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Natrium Chloride (NaCl)

George Verboven

#12468

Natrium Chloride (NaCl) | 1 March, 1999

It seems to be that we have to much NaCl left on our assambled PCB's. The flux we use is from cobar. They say it can not be from the flux... So what can be the reason, what kind of problem may occer when there is to much NaCl.

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Justin Medernach

#12469

Re: Natrium Chloride (NaCl) | 1 March, 1999

| It seems to be that we have to much NaCl left on our assambled PCB's. | The flux we use is from cobar. They say it can not be from the flux... So what can be the reason, what kind of problem may occer when there is to much NaCl. | George, Are you sure it's Natrium Chloride and not Sodium Chloride on your PCBs. Don't take your flux suppliers word for it. Run some tests. Try to assemble a dummy product. Hand stuff some passive components in an old board if we're addressing your wave soldering process or place some passives on an old board if we're looking at a surface mount process. Take readings of the PCBs before and after population / reflow. Get a sample of some other type of flux system and run a comparison. This should give you an idea of where the culprit lies. If you're running a "clean" process, look into your cleaning effectivity.

Regards, Justin Medernach

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#12470

Re: Sodium Chloride (NaCl) | 1 March, 1999

| It seems to be that we have to much NaCl left on our assambled PCB's. | The flux we use is from cobar. They say it can not be from the flux... So what can be the reason, what kind of problem may occer when there is to much NaCl. | George: When someone says they have too much NaCl (sodium chloride, as Justin says) residues on their board, they�re really telling you is that you have bulk salts of chlorine, sulfur, bromine, and other stuff on your board. And that when taken together, they are equivalent to however much NaCl that they�re complaining about. And the spec they�re probably using is one either: ANSI-J-001B, MIL-P-28809, or MIL-STD-2000. It doesn�t matter which, because they each say pretty much the same thing: you must have LT 10.07 �gm/sq inch NaCl equivalent on your assembly. Alto the Bellcore TR-NWT-000078 spec is 6.5 ug/sq inch. And there's a ton of other specs. So, who knows. They probably used a bulk ionic contamination measurement tool, like an Ionograph or Omegameter, to measure how much salt went into solution when they slushed your board around in a tank of DI water and IPA.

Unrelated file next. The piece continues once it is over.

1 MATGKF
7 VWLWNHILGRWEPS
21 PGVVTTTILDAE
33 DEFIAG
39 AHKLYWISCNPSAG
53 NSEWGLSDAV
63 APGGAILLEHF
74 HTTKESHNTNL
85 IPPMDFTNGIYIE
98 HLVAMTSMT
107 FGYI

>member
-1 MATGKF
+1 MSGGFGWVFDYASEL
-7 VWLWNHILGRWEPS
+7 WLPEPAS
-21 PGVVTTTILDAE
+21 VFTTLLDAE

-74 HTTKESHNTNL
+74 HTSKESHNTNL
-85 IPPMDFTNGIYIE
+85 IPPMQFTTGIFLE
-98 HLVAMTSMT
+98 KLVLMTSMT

These salts come from any or all of the following places:

1 Things your PCB fabricator left on the board, including the bromine compounds used to make the board meet UL flammability requirements, fluxes used in solder leveling, and plating and etching chemicals 2 Things your component suppliers left on the 100 or so parts you attached to the board 3 Things you put and left on the assembly during storage, handling, SMT and PTH assembly, and "cleaning." Depending on the flux you used, it�s possible that Cobar is correct in saying their flux isn't the culprit, but I wouldn�t bet on it.

Bottom line: Regardless of where they can from, you got caught shipping boards with too much contamination from those sources.

There are some thoughtful comments on this topic in the archives.

Good luck

Dave F

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